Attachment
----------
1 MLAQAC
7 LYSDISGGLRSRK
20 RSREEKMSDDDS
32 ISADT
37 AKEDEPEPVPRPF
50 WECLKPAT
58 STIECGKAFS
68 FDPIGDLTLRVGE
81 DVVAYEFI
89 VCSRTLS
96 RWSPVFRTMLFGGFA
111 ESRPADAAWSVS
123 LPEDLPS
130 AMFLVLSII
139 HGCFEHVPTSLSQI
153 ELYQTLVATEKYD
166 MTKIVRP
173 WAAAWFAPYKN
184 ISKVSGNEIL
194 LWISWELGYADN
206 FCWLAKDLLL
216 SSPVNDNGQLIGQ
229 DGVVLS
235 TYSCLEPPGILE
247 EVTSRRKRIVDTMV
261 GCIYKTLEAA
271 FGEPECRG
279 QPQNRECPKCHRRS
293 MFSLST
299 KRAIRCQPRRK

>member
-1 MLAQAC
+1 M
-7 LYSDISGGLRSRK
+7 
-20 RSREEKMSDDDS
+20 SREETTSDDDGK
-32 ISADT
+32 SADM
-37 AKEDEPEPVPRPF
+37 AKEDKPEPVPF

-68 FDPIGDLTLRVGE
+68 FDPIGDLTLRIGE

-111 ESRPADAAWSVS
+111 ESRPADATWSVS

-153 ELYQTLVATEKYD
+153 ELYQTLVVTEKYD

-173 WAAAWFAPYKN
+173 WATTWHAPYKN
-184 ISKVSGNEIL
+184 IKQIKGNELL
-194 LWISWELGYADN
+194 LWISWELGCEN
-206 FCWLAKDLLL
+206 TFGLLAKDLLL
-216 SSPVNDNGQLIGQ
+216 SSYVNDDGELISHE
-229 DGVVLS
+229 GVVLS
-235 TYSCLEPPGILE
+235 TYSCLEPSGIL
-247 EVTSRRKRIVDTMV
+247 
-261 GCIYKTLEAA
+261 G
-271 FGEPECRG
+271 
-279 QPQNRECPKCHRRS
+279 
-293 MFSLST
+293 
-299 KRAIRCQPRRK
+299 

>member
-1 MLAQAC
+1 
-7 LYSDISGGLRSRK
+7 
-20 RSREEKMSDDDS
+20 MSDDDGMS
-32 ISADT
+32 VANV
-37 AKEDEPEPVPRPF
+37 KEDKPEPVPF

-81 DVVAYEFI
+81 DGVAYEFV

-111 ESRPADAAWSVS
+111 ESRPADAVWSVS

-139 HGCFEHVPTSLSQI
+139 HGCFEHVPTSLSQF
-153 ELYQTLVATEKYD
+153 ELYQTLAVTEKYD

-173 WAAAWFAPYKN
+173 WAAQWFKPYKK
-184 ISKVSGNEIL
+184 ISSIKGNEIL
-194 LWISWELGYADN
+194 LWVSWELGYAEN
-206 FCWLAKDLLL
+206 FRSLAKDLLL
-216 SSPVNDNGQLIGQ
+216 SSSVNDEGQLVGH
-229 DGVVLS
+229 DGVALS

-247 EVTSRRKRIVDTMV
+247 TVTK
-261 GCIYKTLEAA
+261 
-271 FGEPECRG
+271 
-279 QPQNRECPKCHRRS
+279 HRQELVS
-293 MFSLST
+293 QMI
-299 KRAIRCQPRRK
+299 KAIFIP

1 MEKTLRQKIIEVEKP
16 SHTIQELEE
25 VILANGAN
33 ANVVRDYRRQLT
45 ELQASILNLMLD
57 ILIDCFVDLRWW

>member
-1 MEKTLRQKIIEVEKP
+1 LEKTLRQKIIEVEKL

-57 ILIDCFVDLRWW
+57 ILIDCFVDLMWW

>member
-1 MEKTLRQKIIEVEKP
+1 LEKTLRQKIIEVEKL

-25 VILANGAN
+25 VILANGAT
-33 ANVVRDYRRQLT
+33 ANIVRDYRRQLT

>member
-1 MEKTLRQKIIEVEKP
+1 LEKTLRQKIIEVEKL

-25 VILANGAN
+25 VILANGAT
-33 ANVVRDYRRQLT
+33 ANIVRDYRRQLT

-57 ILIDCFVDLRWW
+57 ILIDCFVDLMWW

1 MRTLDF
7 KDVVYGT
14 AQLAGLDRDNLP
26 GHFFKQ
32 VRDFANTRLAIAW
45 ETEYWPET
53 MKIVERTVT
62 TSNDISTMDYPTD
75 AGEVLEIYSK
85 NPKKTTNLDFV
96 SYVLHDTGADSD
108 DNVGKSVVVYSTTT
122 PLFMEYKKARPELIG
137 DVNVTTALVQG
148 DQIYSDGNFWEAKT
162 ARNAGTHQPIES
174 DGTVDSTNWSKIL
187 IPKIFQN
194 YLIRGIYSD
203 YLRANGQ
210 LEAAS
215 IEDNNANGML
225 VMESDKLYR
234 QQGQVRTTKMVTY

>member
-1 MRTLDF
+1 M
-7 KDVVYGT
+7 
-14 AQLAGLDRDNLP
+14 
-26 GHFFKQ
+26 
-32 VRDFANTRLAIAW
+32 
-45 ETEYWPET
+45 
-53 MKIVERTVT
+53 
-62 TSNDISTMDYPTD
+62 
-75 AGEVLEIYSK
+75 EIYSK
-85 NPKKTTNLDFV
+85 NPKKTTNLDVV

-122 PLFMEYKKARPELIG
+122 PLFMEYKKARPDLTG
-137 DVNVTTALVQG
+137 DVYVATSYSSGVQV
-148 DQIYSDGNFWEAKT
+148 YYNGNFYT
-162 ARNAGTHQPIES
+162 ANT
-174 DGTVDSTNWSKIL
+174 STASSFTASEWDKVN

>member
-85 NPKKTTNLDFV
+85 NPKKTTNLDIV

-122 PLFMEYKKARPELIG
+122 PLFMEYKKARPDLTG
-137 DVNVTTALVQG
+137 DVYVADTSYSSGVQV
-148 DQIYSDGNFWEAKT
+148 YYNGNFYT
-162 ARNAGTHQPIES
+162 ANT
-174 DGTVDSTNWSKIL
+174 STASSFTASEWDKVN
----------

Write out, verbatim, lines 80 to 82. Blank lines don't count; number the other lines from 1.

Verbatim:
+20 MSDDDGMS
-32 ISADT
+32 VANV